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Spanish tourist trampled to death by elephants in South Africa


Still Waters

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A Spanish tourist has been trampled to death by elephants in a South African national park after apparently trying to take pictures of a breeding herd that included three calves.

The 43-year-old man was killed on Sunday morning at Pilanesberg national park about 130 miles (210km) north-west of Johannesburg.

According to park officials, the man, who was with three friends, climbed out of his vehicle and walked towards the animals to take photos.

https://www.theguardian.com/world/article/2024/jul/09/spanish-tourist-trampled-death-elephants-south-africa

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People really don't get that they are wild animals.   They are unpredictable and protective of their young.  Senseless death

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1 hour ago, glorybebe said:

People really don't get that they are wild animals.   They are unpredictable and protective of their young.  Senseless death

It also sounds like nearly everyone else who'd heard the same warnings from staff, tried to tell him to stop and he ignored them.  He didn't even have the excuse of being young and impulsive, he was 43.  I'm just glad the herd didn't take on the vehicles and hurt more of the tourists.

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 Imho, part of the fault lies with the guides who should have positioned the car at a safe distance or supervised the tourist properly to ensure his safety. They could have forced him in citing violation of rules and regulations with fines.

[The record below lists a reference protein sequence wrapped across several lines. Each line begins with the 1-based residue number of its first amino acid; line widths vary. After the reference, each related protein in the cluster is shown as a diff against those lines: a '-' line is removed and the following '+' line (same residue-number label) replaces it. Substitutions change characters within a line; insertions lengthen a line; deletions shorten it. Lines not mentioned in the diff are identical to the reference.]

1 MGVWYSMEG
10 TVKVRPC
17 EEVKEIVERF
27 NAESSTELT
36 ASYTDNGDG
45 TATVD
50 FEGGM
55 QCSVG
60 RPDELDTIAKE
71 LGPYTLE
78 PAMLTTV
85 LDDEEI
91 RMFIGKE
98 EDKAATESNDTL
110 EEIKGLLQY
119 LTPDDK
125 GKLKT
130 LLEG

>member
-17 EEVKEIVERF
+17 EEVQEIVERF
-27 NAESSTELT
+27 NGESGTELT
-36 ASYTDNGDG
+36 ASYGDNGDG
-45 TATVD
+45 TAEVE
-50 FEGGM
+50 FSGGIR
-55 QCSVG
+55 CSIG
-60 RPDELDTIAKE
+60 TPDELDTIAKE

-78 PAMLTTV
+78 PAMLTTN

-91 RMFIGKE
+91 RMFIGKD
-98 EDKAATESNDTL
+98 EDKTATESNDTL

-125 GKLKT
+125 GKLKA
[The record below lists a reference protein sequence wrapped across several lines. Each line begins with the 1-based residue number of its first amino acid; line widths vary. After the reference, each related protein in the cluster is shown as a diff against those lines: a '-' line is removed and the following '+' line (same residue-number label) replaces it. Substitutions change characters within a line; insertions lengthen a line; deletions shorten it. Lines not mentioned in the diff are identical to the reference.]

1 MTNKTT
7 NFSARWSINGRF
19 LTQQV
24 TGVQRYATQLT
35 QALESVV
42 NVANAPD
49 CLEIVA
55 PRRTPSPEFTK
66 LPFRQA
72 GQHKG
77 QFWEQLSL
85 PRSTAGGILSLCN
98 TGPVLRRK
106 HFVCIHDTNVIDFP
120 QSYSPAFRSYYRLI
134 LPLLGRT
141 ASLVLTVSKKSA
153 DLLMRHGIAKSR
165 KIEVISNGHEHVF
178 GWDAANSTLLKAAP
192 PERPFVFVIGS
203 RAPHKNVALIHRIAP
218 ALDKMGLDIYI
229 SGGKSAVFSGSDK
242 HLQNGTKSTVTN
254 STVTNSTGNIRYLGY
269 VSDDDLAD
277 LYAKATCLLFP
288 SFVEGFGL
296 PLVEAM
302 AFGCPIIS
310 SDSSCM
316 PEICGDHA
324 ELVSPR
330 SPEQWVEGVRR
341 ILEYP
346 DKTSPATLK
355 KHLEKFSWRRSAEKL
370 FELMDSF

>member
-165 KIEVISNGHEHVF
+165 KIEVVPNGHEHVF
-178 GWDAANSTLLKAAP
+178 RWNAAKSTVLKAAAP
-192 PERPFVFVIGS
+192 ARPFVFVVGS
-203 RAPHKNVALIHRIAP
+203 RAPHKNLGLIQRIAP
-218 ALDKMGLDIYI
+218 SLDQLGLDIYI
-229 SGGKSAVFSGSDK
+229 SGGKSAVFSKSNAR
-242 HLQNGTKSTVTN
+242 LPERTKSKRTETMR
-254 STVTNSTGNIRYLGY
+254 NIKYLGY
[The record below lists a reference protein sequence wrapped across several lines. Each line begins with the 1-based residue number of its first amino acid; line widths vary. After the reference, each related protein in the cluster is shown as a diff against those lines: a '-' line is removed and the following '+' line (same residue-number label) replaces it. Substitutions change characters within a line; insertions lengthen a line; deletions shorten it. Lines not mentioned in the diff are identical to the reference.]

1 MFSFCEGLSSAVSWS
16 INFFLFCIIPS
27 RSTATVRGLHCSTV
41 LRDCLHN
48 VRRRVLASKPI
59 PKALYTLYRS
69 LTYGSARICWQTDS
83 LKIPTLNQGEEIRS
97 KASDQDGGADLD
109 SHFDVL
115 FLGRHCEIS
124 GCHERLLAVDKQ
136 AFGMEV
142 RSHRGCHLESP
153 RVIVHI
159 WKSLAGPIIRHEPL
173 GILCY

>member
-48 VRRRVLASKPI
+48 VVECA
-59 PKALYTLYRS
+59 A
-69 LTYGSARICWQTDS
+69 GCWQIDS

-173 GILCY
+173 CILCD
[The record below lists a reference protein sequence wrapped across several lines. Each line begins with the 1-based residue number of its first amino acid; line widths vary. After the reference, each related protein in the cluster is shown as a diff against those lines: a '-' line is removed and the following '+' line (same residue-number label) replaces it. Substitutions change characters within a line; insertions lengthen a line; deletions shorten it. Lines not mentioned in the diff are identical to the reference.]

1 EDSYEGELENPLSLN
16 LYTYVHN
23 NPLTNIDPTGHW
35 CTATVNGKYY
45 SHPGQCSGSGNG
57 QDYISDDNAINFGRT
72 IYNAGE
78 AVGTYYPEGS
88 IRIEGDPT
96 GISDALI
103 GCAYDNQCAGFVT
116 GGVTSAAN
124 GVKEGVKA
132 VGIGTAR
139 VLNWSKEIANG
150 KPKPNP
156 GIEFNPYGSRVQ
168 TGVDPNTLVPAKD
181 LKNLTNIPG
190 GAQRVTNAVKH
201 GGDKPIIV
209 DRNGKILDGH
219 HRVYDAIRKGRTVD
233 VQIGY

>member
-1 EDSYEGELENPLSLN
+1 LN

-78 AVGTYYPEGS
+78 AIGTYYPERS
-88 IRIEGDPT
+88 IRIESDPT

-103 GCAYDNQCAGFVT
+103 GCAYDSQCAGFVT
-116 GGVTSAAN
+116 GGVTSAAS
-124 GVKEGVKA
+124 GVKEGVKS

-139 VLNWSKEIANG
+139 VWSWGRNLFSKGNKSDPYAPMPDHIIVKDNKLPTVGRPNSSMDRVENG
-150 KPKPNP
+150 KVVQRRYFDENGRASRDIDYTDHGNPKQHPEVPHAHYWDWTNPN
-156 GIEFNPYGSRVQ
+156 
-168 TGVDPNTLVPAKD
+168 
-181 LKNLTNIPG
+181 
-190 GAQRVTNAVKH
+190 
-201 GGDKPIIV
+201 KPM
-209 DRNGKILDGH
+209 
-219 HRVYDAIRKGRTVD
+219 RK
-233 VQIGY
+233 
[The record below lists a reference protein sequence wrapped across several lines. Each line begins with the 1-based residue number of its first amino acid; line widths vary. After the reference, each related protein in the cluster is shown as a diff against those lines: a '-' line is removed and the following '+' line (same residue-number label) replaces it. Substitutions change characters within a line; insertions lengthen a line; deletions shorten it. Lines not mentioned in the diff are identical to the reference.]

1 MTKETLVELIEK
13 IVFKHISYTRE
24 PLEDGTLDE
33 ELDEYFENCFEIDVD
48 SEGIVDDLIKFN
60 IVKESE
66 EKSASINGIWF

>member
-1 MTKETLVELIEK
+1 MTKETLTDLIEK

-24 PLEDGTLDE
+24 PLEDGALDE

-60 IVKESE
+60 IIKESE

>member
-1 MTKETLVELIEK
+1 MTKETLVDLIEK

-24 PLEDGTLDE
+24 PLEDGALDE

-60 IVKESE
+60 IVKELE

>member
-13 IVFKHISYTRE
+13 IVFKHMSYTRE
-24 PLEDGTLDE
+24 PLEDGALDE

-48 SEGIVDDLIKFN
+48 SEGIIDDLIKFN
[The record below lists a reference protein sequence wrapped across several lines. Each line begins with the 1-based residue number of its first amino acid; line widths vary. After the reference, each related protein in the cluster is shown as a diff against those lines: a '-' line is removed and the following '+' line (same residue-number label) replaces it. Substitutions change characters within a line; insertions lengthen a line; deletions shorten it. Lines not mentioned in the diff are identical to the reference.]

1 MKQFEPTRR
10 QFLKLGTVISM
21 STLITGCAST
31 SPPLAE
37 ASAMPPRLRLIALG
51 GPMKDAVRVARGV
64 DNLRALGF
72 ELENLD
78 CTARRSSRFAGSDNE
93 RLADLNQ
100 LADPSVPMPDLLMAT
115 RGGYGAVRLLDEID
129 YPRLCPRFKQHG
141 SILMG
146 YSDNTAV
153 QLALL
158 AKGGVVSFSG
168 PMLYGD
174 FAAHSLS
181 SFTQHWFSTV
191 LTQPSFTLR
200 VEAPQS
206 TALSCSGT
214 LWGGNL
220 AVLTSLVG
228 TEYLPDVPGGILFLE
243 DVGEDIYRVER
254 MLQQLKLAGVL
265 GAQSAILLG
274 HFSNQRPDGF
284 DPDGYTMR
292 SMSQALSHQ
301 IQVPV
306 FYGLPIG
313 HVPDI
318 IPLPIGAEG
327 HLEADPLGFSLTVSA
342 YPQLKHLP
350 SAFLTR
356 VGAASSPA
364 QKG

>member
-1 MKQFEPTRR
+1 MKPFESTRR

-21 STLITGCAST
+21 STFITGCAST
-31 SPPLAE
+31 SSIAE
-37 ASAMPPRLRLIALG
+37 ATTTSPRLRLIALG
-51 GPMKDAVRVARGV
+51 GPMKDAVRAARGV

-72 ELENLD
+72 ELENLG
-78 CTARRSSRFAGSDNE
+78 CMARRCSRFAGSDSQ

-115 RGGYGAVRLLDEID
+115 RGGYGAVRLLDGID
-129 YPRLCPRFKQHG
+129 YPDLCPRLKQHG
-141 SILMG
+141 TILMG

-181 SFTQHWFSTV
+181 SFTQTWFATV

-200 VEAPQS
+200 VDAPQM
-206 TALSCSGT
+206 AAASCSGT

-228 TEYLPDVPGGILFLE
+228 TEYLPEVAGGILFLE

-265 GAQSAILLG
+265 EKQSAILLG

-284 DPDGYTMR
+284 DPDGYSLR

Vehicles with doors that do not open without the driver's control inputs would have also helped.

The loss of a customer due to lack of quality control measures is bound to impact their business or livelihood as well.

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The word "Park" is a Misnomer that should be corrected. It carries connotations of apparent safety for Westerners which are entirely incorrect in a wildlife preserve setting. In such a place, once you step outside your vehicle or go hiking, you become part of and subject to the natural laws of the ecosystem you are visiting.

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1 hour ago, Ajay0 said:


 Imho, part of the fault lies with the guides who should have positioned the car at a safe distance or supervised the tourist properly to ensure his safety. They could have forced him in citing violation of rules and regulations with fines.

Vehicles with doors that do not open without the driver's control inputs would have also helped.

The loss of a customer due to lack of quality control measures is bound to impact their business or livelihood as well.

I don't think he was with guides.  Sounds like he and his buddies were out driving along the roads.

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2 hours ago, Kenemet said:

I don't think he was with guides.  Sounds like he and his buddies were out driving along the roads.

If that is the case, it would be a case of lack of due diligence and due discretion on his part that lead to the said disaster. He should have made a study and risk assessment of the dangers he might face in the wildlife of the country he was visiting.

It is important to maintain caution and situational awareness in the midst of wildlife.

Even with trained and experienced guides such safaris have an element of danger as shown by the deaths of two American tourists this year in Zambia during a safari tour.

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